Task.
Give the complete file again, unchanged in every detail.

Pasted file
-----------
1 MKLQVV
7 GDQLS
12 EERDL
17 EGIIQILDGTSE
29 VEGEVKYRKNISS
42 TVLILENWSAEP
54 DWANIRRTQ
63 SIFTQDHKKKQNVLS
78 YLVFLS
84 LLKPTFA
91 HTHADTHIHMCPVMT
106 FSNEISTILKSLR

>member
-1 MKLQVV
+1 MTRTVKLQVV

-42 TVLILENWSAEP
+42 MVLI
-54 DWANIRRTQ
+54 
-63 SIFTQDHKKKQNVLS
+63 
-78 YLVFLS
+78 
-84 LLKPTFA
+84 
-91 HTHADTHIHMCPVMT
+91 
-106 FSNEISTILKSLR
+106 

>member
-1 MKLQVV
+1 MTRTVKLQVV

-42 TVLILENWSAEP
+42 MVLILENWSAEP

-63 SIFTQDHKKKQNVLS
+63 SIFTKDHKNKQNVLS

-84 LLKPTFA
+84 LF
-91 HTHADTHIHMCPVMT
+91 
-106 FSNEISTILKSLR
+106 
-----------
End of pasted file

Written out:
1 MKLQVV
7 GDQLS
12 EERDL
17 EGIIQILDGTSE
29 VEGEVKYRKNISS
42 TVLILENWSAEP
54 DWANIRRTQ
63 SIFTQDHKKKQNVLS
78 YLVFLS
84 LLKPTFA
91 HTHADTHIHMCPVMT
106 FSNEISTILKSLR

>member
-1 MKLQVV
+1 MTRTVKLQVV

-42 TVLILENWSAEP
+42 MVLI
-54 DWANIRRTQ
+54 
-63 SIFTQDHKKKQNVLS
+63 
-78 YLVFLS
+78 
-84 LLKPTFA
+84 
-91 HTHADTHIHMCPVMT
+91 
-106 FSNEISTILKSLR
+106 

>member
-1 MKLQVV
+1 MTRTVKLQVV

-42 TVLILENWSAEP
+42 MVLILENWSAEP

-63 SIFTQDHKKKQNVLS
+63 SIFTKDHKNKQNVLS

-84 LLKPTFA
+84 LF
-91 HTHADTHIHMCPVMT
+91 
-106 FSNEISTILKSLR
+106 